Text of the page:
This blog is a summary of the presentation by Arie Baak of Euretos that will be held at the Global Pharma R&D Informatics conference on the 1st of December in Lisbon. The main topic is how the Euretos AI platform enables researchers, most of which are ‘casual users of IT, to use big data analytics that are usually only available to big data analytics experts.The ability to guide researchers to discover novel therapeutic targets or biomarkers is regularly confirmed through recent scientific discoveries in various disease areas, such as: breast cancer, pancreatic cancer, chronic kidney disease and traumatic brain injury.
“We are very honoured to have been selected to present at this unique event organised by EMBL”, says Aram Krol, Head of Product Management at Euretos. “It is an especially interesting event as academic and industry partners are equally represented. We have strong evidence that our target identification scoring model is highly effective in predicting suitable drug targets and will be presenting especially on the progress we have made in this area”.
Life sciences research is increasingly relying on big data analytics to drive scientific discovery. One of the contributing factors to this trend is the fact that researchers are confronted with a rapidly growing body of scientific literature and databases required to interpret experimental outcomes.
Take, for instance, the area of preclinical target/biomarker discovery and validation. To assess whether a novel gene may play a causative role in a certain disease pathology, many aspects need to be considered including its interaction with(in) dysregulated genes, disease variants, metabolic interactions, pathways, cellular & molecular processes, organ & tissues functions and disease phenotypes (figure 1).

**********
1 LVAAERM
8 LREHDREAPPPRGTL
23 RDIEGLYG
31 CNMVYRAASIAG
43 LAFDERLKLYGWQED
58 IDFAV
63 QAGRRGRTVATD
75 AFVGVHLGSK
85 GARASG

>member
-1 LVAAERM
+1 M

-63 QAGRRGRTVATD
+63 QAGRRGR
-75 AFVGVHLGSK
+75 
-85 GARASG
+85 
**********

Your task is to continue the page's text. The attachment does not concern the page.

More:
The value of leveraging big data analytics would be greatly increased if this reliance on others could be minimised. The Euretos AI platform bridges this ‘IT expertise gap’ and puts the power of bioinformatics and big data analytics directly in the hands of biologists and researchers. Achieving this requires an approach that fundamentally matches the needs, interests and abilities of this type of user.
Most biologists and researchers are so called the so ‘casual users of IT’. A ‘casual’ user just wants to get a job done and has no interest in mastery of a tool. Being a casual user doesn’t mean you are a novice or infrequent user. Most researchers having been using Excel for years and do so on a regular basis, but only have a ‘casual’ understanding of how it can be used. In essence, casual users need to draw value from any application they use intuitively ‘as they go along’ requiring little effort, otherwise they will lose interest and move on.
If we want to empower life sciences researchers to drive their In Vitro and In Vivo research activities, we need to put the power of big data analytics in the hands of casual users of IT
In order to support researchers as ‘casual users of IT’, Euretos applies a number of key design principles that are essential to our target/biomarker discovery and validation platform:
Putting the power of bioinformatics and big data analytics in the hands of the researcher is an ongoing process where essentially platforms engage with users more and more as intelligent entities; understanding user needs and intentions and providing a relevant dialogue. This can always be improved upon, but as long as the essential elements are in place progress will be made. Especially in the area of preclinical target/biomarker discovery and validation Euretos looks forward to keep pushing these boundaries to further empower researchers.